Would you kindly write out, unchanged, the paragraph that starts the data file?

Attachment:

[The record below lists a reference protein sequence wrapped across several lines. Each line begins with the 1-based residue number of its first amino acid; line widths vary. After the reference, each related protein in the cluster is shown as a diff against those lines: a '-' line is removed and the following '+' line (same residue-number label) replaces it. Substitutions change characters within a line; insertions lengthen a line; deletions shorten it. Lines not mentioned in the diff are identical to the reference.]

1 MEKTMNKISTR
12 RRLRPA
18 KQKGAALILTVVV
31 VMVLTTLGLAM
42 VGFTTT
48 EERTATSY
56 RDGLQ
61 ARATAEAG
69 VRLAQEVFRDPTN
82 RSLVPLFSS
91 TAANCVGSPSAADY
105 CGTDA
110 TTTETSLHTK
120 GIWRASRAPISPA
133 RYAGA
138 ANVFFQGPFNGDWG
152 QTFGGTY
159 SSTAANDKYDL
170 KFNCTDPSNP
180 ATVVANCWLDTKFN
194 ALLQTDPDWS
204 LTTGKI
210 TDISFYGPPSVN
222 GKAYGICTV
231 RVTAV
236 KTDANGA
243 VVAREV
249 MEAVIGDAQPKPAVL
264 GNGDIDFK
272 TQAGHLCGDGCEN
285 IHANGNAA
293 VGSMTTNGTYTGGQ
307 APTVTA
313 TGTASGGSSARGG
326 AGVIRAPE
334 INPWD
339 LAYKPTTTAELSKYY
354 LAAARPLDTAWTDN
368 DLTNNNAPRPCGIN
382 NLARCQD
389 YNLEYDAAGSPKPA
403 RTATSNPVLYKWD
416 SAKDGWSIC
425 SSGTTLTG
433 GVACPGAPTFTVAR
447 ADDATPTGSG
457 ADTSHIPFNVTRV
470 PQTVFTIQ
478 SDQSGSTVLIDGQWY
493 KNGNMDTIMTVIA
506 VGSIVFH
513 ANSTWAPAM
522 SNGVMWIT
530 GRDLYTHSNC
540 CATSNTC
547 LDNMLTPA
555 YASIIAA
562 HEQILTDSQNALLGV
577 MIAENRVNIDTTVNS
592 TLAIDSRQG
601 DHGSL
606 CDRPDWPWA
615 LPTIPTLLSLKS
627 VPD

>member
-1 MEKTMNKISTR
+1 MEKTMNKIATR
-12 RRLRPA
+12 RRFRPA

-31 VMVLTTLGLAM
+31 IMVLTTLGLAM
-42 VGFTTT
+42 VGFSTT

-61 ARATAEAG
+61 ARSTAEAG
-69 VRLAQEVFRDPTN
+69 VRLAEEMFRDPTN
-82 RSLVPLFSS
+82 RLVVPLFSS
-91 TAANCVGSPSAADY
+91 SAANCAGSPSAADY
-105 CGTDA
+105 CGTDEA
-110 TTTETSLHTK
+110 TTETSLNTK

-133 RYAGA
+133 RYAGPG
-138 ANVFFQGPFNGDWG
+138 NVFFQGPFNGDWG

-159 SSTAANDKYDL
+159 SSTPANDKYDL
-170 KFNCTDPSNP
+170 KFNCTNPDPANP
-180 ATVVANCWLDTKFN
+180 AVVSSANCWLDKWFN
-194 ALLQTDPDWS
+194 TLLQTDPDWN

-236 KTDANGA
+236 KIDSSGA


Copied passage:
[The record below lists a reference protein sequence wrapped across several lines. Each line begins with the 1-based residue number of its first amino acid; line widths vary. After the reference, each related protein in the cluster is shown as a diff against those lines: a '-' line is removed and the following '+' line (same residue-number label) replaces it. Substitutions change characters within a line; insertions lengthen a line; deletions shorten it. Lines not mentioned in the diff are identical to the reference.]